MLB Rule 6.06(d) states that a batter is out for illegal action when he uses a bat that, in the umpire's judgment, has been altered.
Wooden bats don't have a lot of variances. Because of that, the slightest change can create a large competitive advantage for a player. JustBats.com examines why past players have opted to break rules and cork a baseball bat.
Note: JustBats.com does not condone corking a bat or participating in any modifications to a bat that result in an unfair advantage.
First of all, a corked bat is a modified baseball bat that has been filled with a lighter, less dense substance in an effort to make the bat lighter. As the MLB rule states, it's not the bat being lighter than makes a corked bat illegal, it's because lighter wood bats are shorter than heavier bats and the bat is no longer a one piece of solid wood.
The Benefits Of A Corked Bat
Notable players who have been caught with a corked bat include Albert Belle, Amos Otis, Sammy Sosa, and Graig Nettles. They all faced ramifications from MLB, as a result. So, why did they risk it? Here are the advantages of a corked bat:
- Softened Collision: The cork makes the bat act more like a sponge than a spring because the reduced weight transfers less force when it hits a baseball. So, the cork absorbs some of the impact.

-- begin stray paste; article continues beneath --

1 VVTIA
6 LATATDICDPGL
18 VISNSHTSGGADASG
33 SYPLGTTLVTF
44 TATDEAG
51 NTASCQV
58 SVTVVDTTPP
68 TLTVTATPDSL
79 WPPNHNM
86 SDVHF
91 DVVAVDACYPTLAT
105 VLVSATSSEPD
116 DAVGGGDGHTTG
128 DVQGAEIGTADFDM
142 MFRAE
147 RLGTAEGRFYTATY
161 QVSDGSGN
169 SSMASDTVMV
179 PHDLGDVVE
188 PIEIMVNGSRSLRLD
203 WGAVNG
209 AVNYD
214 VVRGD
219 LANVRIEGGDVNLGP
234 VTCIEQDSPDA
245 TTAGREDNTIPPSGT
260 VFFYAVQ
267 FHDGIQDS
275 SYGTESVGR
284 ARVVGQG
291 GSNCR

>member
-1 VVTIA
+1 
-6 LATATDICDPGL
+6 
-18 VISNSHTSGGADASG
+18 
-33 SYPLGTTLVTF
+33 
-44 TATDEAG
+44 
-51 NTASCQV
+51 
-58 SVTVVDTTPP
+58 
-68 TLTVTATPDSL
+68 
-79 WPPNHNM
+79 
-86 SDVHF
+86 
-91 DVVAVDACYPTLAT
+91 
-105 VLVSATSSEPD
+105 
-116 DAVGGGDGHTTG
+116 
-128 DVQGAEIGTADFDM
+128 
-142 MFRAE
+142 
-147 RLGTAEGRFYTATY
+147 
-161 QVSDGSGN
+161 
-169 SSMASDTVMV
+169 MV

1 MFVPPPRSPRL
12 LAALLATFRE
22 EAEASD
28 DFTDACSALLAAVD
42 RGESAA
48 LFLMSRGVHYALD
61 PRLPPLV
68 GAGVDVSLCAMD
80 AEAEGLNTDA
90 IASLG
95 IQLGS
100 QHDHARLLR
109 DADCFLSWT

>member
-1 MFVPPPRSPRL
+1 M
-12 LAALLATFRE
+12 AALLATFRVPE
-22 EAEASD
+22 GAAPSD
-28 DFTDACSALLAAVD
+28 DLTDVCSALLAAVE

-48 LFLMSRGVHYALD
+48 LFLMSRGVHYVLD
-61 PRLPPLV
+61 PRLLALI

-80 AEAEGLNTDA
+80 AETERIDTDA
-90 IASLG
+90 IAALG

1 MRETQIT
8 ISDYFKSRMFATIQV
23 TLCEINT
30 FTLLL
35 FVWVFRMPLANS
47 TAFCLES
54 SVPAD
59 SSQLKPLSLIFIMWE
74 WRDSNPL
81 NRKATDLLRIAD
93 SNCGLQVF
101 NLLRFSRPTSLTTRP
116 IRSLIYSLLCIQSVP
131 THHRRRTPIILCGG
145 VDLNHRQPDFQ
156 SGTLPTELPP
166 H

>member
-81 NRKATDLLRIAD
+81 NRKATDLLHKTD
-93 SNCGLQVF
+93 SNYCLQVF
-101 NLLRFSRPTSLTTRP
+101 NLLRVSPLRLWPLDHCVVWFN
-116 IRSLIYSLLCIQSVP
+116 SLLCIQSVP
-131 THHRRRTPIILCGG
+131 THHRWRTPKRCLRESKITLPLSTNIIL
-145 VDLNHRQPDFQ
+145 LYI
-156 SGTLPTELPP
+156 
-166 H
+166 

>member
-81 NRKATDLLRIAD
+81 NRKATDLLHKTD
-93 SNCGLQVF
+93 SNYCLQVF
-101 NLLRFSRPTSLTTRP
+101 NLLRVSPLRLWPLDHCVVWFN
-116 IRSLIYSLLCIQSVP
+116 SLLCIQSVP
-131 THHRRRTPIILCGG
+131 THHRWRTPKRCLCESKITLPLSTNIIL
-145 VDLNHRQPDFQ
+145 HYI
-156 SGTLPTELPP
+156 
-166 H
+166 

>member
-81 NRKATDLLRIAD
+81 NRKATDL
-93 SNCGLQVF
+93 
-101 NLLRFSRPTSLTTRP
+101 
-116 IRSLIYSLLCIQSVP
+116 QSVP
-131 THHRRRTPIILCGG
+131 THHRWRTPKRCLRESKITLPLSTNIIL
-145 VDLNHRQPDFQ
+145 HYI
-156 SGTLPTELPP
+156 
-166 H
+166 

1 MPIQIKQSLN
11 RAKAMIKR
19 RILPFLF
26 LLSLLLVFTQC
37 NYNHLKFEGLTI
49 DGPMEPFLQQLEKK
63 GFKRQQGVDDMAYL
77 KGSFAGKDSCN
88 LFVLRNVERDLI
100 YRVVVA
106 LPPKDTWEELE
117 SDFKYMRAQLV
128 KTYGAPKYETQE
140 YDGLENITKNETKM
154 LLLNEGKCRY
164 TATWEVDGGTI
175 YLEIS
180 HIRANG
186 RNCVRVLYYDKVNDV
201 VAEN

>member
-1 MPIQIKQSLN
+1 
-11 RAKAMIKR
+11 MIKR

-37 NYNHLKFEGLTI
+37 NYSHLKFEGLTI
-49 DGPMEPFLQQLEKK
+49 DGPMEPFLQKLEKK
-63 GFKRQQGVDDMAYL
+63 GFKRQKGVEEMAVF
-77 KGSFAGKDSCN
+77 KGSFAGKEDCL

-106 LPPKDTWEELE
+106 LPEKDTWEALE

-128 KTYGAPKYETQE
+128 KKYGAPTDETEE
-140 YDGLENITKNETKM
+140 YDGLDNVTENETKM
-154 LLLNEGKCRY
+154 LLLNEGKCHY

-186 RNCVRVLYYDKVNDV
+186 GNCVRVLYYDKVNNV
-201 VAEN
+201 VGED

- Less Mass: Cork is usually drilled into the center of the bat which shifts the center-of-mass towards the bat's handle. This makes the bat easier to swing.
- Faster Swing Speed: As the cork makes the bat lighter it also means lower inertia which creates a faster swing speed. Faster bat swings translate into faster batted-ball speed.
Essentially, corking a baseball bat means you're trading out batted-ball speed for faster swing speed. A corked bat doe snot make a baseball travel faster or further. In conclusion, there are minimal benefits to a corked bat, but studies have proven that the benefits might be more psychological than tangible for a player. So, like nearly everything, it's not worth cheating.
Do you know someone who has corked a bat? What do you think of this practice? Let us know in the comments.
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